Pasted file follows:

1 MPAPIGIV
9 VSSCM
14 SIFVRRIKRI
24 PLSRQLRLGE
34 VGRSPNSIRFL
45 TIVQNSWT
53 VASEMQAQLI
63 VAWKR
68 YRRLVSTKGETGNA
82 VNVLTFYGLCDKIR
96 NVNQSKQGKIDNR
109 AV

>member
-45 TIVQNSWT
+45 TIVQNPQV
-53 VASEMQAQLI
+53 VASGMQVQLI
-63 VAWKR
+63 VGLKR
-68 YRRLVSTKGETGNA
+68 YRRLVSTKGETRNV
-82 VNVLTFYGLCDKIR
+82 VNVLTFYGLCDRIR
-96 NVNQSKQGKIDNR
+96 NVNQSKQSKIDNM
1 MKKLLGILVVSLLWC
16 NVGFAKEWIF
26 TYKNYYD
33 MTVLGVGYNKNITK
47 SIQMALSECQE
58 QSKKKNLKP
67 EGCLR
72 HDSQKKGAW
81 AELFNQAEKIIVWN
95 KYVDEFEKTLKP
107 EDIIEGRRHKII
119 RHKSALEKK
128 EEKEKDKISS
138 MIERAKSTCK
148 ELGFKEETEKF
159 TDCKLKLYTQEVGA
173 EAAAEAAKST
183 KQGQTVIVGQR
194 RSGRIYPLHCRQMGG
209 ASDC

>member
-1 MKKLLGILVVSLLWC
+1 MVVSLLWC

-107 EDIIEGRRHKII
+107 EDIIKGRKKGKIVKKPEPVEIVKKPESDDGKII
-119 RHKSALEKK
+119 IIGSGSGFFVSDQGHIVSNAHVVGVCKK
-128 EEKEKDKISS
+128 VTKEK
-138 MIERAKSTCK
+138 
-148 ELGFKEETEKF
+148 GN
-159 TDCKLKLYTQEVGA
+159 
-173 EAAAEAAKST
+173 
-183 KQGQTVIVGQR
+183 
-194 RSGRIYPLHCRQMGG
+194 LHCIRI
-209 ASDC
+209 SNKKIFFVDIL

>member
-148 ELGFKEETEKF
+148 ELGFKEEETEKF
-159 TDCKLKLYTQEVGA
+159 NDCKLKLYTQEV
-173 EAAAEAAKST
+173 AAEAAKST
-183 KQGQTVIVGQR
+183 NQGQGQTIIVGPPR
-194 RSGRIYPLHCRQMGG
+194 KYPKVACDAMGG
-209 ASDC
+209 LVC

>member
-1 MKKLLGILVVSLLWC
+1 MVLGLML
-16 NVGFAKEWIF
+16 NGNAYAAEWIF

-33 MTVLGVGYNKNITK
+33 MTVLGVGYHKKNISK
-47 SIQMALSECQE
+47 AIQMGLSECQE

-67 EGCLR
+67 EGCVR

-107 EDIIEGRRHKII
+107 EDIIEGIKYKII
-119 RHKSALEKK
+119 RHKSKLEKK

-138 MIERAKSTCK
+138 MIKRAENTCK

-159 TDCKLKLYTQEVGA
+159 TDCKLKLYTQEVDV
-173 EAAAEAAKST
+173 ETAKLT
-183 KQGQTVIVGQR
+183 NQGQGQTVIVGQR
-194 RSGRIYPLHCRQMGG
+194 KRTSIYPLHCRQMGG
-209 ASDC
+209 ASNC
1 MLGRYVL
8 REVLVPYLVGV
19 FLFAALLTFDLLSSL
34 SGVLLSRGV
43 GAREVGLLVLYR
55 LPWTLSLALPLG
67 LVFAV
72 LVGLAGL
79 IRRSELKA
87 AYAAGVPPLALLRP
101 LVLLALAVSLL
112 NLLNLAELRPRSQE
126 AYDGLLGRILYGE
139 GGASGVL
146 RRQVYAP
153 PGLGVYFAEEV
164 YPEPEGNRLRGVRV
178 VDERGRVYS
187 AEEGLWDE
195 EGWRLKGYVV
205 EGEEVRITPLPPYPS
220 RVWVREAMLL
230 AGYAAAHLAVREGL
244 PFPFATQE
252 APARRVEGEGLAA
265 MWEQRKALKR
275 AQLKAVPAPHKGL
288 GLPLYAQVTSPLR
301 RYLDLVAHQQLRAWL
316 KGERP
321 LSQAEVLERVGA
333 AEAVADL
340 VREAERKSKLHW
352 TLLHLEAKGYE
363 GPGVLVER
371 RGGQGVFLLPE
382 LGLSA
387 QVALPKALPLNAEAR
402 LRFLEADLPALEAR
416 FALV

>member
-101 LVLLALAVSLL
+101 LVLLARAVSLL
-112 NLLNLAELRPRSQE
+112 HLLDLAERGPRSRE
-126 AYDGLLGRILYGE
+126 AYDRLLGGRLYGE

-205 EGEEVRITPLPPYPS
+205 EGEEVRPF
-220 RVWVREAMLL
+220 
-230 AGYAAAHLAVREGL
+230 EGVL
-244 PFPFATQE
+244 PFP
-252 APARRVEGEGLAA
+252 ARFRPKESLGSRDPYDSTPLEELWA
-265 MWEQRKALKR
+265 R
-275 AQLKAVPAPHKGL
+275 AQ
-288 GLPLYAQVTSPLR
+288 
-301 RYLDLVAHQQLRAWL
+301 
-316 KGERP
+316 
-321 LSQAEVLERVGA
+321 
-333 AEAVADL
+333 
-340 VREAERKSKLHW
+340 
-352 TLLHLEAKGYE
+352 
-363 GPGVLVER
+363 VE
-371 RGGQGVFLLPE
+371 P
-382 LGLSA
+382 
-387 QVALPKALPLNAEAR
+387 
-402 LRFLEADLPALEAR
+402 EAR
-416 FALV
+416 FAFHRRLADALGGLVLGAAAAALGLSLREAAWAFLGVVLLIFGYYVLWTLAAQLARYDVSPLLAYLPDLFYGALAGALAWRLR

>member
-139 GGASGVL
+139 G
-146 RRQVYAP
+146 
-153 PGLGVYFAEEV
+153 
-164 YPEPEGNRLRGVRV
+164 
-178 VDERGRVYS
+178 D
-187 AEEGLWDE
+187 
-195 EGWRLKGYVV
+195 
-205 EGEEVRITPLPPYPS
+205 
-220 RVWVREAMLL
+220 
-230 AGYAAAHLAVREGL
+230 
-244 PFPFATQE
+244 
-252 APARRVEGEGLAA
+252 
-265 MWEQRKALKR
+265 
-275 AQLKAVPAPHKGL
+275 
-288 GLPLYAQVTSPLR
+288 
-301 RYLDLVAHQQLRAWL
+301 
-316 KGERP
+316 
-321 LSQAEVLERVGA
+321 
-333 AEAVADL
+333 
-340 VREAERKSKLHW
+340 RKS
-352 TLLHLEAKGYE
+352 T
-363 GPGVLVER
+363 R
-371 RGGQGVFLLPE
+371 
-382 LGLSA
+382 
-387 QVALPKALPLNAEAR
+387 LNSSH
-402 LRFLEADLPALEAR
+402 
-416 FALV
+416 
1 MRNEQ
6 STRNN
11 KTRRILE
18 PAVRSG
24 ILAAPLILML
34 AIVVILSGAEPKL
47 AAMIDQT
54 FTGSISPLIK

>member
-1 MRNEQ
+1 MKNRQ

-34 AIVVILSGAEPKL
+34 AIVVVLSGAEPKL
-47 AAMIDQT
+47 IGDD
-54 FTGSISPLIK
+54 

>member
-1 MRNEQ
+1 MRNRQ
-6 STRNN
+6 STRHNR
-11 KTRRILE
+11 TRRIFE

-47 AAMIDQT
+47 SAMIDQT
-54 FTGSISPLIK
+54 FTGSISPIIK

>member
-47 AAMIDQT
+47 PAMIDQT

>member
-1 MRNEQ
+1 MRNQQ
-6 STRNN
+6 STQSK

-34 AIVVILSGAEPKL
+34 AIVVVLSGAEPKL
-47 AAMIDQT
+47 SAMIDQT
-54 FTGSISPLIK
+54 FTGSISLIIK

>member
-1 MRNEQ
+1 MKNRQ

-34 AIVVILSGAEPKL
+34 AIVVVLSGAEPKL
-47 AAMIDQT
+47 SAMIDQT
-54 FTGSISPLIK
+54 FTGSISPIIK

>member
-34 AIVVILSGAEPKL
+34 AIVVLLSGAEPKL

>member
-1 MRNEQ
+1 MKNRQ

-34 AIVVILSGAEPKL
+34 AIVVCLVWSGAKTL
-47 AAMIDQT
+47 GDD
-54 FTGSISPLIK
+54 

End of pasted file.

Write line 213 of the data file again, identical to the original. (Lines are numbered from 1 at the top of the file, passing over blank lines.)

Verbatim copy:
-220 RVWVREAMLL